Parent-reared Whooping crane #70-16 aka “Bryce” was found last week tangled in a fence. He was taken to the Liberty Nature Center in Pulaski County, Kentucky, where it was discovered he had, at one time, a break in his wing, which had since healed but formed a large calcification, preventing him from flying.

This young male crane was initially held back at ICF when it was discovered he had sustained an injury to a wing. Once treated, he was released in Marathon County, WI, however, he failed to migrate south so he was captured and transported to Wheeler National Wildlife Refuge in north Alabama.

The following spring, he began heading north on his own and flew to Hardin County, TN for a few days then flew about 250 miles northeast to Knox County, KY where he spent the summer, fall and even part of the winter before he was discovered last week tangled in a fence.

The fate of this crane is, as yet, unknown but he is doing well at Liberty Nature Center with a steady diet and medical care. 

The Species Survival Plan coordinator is working to locate a longer term place to hold him but he will very likely be placed at a captive breeding center.

Have a look at the video accompanying this article about Bryce (#70-16).

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  1. Catherine Wohlfeil February 7, 2018 9:21 pm

    It sounds like he’s being cared for by loving people. He’s in good hands…

  2. MaryAnn Hensarling February 7, 2018 3:46 pm

    Let him be an ambassador for all other Whopping cranes. So many of us only get to read about them and never see a real whooper.
    MaryAnn Hensarling

  3. Grandma February 7, 2018 11:39 am

    Thank you for this information Heather. It is good to know he was found before it was too late.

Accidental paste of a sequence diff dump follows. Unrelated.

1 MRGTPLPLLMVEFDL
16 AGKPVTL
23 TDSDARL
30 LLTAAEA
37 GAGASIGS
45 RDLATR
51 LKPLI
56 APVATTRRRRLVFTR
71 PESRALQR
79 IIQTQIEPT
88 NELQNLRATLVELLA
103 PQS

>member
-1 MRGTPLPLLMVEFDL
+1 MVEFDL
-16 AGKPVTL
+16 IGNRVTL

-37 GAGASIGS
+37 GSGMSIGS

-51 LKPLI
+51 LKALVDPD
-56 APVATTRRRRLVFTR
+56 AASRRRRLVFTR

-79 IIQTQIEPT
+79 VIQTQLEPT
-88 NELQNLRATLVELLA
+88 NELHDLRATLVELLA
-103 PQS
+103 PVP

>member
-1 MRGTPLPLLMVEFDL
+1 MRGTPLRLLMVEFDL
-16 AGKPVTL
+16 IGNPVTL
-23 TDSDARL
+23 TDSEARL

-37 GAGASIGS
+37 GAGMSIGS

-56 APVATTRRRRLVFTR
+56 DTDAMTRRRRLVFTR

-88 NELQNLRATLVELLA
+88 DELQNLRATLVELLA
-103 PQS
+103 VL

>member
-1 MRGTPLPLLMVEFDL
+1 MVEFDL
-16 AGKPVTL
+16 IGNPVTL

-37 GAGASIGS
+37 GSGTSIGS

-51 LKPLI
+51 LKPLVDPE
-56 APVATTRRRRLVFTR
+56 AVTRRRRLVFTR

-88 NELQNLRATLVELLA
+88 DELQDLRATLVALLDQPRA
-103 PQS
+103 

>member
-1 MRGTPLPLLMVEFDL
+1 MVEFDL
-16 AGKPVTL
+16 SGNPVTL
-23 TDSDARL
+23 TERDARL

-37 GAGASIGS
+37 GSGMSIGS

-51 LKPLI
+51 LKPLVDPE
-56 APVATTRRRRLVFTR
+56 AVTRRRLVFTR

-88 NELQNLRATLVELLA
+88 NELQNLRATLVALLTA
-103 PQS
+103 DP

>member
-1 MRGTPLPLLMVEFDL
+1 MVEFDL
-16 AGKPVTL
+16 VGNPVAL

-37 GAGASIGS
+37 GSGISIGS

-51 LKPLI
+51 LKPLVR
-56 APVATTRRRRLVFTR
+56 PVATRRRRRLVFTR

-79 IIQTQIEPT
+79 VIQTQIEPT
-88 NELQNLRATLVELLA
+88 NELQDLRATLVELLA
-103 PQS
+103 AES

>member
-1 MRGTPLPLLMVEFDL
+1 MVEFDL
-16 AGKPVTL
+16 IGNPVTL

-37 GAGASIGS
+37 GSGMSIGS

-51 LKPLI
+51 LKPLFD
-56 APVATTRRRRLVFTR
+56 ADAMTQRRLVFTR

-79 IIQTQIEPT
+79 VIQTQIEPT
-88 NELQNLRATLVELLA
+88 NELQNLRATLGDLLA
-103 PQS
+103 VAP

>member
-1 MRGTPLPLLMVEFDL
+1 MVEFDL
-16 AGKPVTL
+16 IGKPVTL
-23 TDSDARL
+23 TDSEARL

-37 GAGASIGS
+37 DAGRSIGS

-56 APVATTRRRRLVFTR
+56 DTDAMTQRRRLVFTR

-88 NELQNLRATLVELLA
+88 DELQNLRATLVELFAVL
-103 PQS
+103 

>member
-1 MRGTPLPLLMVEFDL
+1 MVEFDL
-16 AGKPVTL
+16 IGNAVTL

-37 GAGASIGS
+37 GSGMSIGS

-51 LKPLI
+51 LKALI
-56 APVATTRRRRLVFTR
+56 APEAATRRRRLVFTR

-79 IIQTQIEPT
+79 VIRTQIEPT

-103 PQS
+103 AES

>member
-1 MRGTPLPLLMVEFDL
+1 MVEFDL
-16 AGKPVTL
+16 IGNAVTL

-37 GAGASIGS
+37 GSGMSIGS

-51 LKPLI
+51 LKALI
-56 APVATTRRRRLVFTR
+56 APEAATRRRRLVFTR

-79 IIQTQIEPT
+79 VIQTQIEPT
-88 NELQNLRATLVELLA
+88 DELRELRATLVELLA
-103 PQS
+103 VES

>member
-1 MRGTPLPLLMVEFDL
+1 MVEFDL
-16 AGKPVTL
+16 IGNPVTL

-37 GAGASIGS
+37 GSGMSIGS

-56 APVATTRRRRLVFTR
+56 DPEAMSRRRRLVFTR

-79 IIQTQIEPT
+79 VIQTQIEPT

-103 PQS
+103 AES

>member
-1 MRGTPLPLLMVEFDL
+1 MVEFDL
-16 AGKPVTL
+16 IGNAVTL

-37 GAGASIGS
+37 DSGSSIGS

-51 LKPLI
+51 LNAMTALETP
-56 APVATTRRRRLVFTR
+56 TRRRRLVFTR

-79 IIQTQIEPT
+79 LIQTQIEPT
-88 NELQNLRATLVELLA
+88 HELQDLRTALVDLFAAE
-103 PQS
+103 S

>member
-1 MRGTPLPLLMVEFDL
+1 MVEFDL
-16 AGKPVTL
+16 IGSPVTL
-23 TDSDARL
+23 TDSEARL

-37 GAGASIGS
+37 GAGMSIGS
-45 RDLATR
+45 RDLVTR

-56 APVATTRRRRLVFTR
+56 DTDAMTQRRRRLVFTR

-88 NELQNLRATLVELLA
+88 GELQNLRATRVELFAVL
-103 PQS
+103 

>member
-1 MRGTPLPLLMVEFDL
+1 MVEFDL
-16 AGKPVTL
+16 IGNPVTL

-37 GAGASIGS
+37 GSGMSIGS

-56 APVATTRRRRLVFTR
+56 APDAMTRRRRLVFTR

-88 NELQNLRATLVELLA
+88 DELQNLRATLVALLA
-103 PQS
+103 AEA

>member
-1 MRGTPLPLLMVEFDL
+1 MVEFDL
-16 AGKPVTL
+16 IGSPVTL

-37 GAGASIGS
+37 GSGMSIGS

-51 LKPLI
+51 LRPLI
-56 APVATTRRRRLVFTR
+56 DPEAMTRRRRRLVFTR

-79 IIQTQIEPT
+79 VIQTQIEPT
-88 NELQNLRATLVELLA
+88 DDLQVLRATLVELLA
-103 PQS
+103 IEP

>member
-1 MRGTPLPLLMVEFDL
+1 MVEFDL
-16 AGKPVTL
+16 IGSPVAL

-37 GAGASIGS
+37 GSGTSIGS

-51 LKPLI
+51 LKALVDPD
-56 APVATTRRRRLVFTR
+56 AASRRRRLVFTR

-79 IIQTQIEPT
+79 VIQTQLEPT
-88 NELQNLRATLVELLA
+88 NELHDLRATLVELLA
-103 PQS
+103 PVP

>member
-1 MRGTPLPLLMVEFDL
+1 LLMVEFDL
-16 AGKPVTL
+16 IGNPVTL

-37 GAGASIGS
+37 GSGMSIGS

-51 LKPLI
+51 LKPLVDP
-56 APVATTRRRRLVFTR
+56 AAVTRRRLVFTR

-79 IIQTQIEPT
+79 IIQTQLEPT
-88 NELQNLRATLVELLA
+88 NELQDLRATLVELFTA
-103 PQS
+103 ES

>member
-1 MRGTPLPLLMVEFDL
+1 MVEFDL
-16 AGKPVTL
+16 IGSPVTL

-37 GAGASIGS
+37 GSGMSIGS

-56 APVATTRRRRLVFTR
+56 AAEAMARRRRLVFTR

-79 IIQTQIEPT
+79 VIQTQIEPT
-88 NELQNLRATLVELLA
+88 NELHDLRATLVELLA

Thank you and all at OM for everything you do for the Whoopers.

  4. Andrea Johnson February 7, 2018 11:20 am

    As I can appreciate the good work in saving this Whooping Crane; doesn’t the USFWS has the final say regarding the fate of Bryce? This male crane is needed for the survival of the species. What have they got to say regarding a return to WI? Who is better at addressing this birds needs than OM? Let’s work on getting Bryce back where he belongs.

  5. Cheryl N. February 7, 2018 11:17 am

    Best wishes for a good recovery for Bryce. Thank you to the landowner for finding him and getting help.

  6. DorothyN February 7, 2018 10:27 am

    Ditto to Jane’s comment about the eastern flock. I’m quite someone is already on the task of updating them on OMs work. Especially since Kentucky is often a pass-through state for migrating birds. How was he found? Was his tracking instrument working?

    • Heather Ray February 7, 2018 10:41 am

      The lady at the rehab center spent several minutes on the phone with ICF and they explained the bird was released by the Whooping Crane Eastern Partnership in Wisconsin and was a member of the EMP. Apparently they neglected to take notes.

      Yes his GSM unit was functioning and we knew where he was. The property owner, whose land he had been using discovered him tangled in the fence.

  7. Mary Mattison February 7, 2018 10:21 am

    Sorry to hear of Bryce’s injuries. I hope he does well wherever he is placed.

  8. Ginny Eastwood February 7, 2018 9:53 am

    So happy he was found and is being helped.

  9. Vivienne Rimoldi February 7, 2018 8:34 am

    Even captive, his safety comes first. So glad he was found alive.


  10. RadAudit February 7, 2018 8:27 am

    Good to read that Bryce is doing better.

  11. Barb February 7, 2018 8:13 am

    Each bird is so precious. Thank God he was found, before he most certainly would have died. He is safe now, and will be for the rest of his life.

  12. Jane Maher February 7, 2018 7:55 am

    Thanks to all these helpful folks. But they need to know about Wisconsin!